An Introduction to Rust


I’m not actually a Rust developer!



There is a lot to cover.

If you get bored or overwhelmed, just yet at me!

The order of the slides may be confusing; its just hard to prioritize and there is just so much I would like to talk about.

History & Goals

  • Developed by Mozilla to solve issues with usage of C++
  • First announced at the Mozilla Summit 2010
    (I was there :-)
  • Used to have a GC, and a runtime around libuv, and strange sigils for different pointer types
  • Hit 1.0 in May, still evolving and stabilizing features
    (you basically have to use the nightly for the cool stuff


  • a very low level systems programming language with a lot of high level concepts
  • you can use it to develop kernels (some do!)
  • compiled; bare-metal performance
  • zero-cost abstractions
  • curly-brace syntax
  • blocks as expressions
  • focused on (memory) safety, speed and concurrency
  • C FFI!
    • you can use any C library
    • you can use it to write libraries for any language that can use C-like libraries
    • (some use it for ruby/python/node modules)


  • Official Package Manager / Build Tool
  • makes it really easy to create, manage, build, run and test your *crate* (that’s what rust packages are called)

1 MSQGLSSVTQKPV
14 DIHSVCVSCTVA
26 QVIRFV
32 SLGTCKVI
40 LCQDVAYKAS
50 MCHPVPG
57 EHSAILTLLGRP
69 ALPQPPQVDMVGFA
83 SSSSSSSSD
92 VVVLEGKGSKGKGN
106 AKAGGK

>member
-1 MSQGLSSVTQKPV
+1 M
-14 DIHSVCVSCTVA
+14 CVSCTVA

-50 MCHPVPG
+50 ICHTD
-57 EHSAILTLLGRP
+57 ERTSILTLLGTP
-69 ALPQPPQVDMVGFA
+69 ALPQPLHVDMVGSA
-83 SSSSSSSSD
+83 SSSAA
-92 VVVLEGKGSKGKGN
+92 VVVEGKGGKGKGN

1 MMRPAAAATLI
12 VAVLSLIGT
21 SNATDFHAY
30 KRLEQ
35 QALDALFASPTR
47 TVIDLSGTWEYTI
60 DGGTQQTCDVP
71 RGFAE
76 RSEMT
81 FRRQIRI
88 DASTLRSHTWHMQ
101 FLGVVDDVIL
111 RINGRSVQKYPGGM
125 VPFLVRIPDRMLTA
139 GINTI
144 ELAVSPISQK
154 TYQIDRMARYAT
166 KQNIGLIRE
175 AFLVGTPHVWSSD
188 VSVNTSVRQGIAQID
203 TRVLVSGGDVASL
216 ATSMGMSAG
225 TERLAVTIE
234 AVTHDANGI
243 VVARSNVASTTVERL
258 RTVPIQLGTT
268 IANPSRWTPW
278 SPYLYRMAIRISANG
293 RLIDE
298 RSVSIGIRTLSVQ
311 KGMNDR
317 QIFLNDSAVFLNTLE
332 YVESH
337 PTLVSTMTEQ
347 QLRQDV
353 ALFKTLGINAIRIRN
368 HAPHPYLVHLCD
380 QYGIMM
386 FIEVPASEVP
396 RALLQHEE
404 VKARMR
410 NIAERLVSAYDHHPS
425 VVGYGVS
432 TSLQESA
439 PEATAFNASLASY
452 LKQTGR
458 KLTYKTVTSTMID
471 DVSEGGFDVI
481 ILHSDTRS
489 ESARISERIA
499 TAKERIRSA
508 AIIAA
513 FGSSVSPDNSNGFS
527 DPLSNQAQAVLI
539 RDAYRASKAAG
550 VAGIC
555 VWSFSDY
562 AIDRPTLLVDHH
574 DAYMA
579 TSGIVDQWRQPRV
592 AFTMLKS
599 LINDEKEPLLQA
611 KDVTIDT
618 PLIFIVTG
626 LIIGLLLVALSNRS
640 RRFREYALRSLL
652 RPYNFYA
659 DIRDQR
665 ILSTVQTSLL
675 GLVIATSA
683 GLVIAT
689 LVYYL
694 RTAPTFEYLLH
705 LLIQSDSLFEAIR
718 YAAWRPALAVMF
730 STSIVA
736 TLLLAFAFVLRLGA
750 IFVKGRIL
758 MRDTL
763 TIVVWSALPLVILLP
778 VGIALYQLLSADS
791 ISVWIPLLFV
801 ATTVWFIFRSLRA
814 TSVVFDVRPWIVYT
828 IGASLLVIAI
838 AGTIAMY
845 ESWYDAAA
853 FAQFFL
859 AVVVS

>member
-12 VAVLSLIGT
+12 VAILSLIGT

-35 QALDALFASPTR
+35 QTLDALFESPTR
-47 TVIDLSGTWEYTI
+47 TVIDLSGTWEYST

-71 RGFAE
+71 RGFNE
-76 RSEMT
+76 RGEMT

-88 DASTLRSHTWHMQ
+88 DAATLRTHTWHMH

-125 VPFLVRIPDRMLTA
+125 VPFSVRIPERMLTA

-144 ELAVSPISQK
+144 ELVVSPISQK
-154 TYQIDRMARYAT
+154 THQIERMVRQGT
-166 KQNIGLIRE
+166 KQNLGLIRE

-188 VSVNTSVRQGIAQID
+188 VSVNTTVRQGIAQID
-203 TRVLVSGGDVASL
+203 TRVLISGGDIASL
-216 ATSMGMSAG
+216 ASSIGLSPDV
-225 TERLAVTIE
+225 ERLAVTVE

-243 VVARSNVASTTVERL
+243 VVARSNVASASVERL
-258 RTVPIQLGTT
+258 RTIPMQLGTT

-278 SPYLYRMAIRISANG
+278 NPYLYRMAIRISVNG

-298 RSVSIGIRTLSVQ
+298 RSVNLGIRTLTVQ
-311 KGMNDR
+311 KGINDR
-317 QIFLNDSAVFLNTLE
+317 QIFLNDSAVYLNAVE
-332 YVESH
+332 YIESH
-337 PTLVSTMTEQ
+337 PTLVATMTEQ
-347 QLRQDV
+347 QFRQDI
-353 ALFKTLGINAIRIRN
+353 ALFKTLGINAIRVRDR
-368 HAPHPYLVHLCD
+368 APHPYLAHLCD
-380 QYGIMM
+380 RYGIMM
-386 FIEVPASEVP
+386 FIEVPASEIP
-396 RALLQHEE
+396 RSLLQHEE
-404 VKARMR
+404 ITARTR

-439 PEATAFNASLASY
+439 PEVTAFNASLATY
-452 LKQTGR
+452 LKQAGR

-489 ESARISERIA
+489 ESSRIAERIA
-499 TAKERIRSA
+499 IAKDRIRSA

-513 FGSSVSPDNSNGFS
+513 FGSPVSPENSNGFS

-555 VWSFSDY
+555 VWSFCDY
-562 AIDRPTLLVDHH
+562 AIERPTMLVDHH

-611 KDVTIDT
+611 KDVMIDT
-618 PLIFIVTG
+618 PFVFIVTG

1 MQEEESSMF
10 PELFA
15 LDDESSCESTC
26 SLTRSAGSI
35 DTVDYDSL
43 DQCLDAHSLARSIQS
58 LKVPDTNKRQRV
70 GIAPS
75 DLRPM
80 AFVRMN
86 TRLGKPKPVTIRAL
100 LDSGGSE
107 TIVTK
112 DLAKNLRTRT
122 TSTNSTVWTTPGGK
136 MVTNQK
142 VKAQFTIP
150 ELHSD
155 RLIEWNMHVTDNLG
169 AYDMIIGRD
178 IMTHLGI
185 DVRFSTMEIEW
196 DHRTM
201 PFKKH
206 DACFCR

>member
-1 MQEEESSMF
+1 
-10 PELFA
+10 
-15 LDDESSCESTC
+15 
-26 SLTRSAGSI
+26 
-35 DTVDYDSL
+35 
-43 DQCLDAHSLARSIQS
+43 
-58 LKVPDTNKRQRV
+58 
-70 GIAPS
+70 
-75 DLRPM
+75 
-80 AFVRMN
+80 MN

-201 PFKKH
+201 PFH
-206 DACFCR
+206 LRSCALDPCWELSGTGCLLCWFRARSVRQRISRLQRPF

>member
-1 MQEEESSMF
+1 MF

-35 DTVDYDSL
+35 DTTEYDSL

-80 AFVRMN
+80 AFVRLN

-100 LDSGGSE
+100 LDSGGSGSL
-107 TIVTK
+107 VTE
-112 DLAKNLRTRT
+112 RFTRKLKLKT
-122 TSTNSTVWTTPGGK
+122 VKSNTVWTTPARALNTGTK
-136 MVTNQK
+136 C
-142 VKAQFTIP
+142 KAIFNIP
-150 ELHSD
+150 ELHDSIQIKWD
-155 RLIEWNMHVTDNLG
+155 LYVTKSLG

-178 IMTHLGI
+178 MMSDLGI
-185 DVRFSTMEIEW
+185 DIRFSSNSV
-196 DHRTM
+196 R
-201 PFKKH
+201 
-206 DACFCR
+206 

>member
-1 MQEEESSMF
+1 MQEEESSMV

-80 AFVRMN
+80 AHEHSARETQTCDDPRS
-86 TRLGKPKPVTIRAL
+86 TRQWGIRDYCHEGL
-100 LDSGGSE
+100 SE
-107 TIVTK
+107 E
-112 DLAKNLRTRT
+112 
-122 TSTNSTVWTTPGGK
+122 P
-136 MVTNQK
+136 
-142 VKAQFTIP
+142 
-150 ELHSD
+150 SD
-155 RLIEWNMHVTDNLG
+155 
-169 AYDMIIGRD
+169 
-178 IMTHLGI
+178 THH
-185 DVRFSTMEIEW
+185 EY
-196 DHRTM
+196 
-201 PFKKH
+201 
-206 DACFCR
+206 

• is the official crate repository
  • just reference any crate via semver and cargo will download, compile and link it to your crate
  • you can also compile and install binaries locally


  • really simple in theory:
    • you have one variable on the stack that owns a val
    • you can transfer ownership (move)
    • you can lend out (borrow) references:
      • any number of read-only references
      • one mutable reference
  • think of modern C++ with move semantics
  • unsafe code can bend the rules
    to create safe abstractions!



borrowck pitfalls

  • you have to think *a lot* about allocations etc
    which is a good thing!
    but a really annoying nontheless
  • (sorry, no example)
    a lot of times you have to introduce variable bindings because of borrowcks stupidity.
    it simply won’t let you write one-liners sometimes, for no good reason
  • there is an RFC for that:
// Hello Rust!

fn main() {
  println!("Hello Rust!");


  • rust supports different kinds of syntax extensions
  • macros or compiler plugins (only for nightly users)
  • The "hello rust" example actually contains a macro!

Data Types

  • Primitives, Tuples, Arrays (strings) (more later), Structs, Enums
  • Pointers/References (more later)
  • u8/i8, u16/i16, u32/i32, u64/i64, f32, f64
struct Foo {
    foo: (u8, u8),
    bar: u16,


  • Union Types, Sum Types, Algebraic Data Types
  • throw in a generic type parameter and you have a GADT (generalized ADT)
pub enum Option<T> {
  • Option is like Maybe in Haskell
  • There’s also Result<T, E> { Ok(T), Err(E) }
    like Either in Haskell
  • there are no null pointers in (safe) rust, you use Option<T> instead


impl<T> Option<T> {
    pub fn map<U, F: FnOnce(T) -> U>(self, f: F) -> Option<U> {
        match self {
            Some(x) => Some(f(x)),